New Board Will Tackle Old Problems

Published 12:00 am Monday, December 27, 2010

Two new Davie County commissioners were installed Monday, provoking this question: Is the new board any smarter than the old?
Across the nation, local governments are sailing into difficult weather as the economy languishes. Even Washington has finally started worrying about its spending habits. With tax revenues continuing to decline, Raleigh is putting the brakes on spending. Santa’s bag isn’t as big as it used to be.
In biblical terms, there will be wailing and gnashing of teeth at all levels of government as lawmakers come to grips with wants and needs.
Close to home, Davie County has a festering need to resolve its high school dilemma. Plaguing us for more than a decade, the high school inaction has become an embarrassment and source of ridicule. Students have been left with a maze of trailer classrooms to negotiate as they wait for their parents to quit fighting.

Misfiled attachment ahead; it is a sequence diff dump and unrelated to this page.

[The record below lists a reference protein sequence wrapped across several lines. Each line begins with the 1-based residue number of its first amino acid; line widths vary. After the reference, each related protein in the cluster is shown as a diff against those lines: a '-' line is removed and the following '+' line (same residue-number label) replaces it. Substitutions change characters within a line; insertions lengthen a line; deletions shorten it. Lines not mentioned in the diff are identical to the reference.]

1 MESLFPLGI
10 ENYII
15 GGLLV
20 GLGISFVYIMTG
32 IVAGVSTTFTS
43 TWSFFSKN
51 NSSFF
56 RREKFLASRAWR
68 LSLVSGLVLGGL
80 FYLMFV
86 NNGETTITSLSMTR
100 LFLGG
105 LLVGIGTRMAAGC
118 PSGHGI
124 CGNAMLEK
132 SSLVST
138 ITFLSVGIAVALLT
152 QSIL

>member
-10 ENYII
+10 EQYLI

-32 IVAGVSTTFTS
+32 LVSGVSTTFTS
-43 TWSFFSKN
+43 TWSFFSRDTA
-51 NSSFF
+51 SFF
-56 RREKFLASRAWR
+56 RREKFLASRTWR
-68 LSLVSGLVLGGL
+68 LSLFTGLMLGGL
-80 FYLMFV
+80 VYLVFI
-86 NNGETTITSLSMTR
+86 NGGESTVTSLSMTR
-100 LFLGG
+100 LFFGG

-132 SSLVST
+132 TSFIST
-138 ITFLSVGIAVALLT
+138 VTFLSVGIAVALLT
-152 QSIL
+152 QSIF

In Greek mythology, King Sisyphus had to constantly push a rock uphill to escape death. As soon as he reached the top, the rock fell back down, starting his task over and over and over. Fixing Davie High has been our own Sisyphean labor. To borrow another metaphor, every road map to the Promised Land has returned us to Egypt. This has been a case study in frustration.
New commissioner Robert Wisecarver has talked of building a new high school in the middle of the county. Commissioner Mark Jones has said the scuttled Farmington Road site was the best idea brought to the table, but he opposed the way it was to be funded. Everybody has an idea about how to deal with Davie High. That is part of the problem. All those ideas are in conflict.
Much as they would like, the county commissioners don’t decide where or how a school will be built. That is the Davie County Board of Education’s jurisdiction. Logic would suggest merely dividing the school, but this is not a logical world. Davie High evokes emotions in us that defy reason. Twice, very loudly, voters have indicated they prefer one high school. Twice, notably, eastern Davie voters have asked for their own school. That battle line is a problem. Once the great county unifier, Davie High is now an emotional stumbling block.
A diplomatic settlement should respect …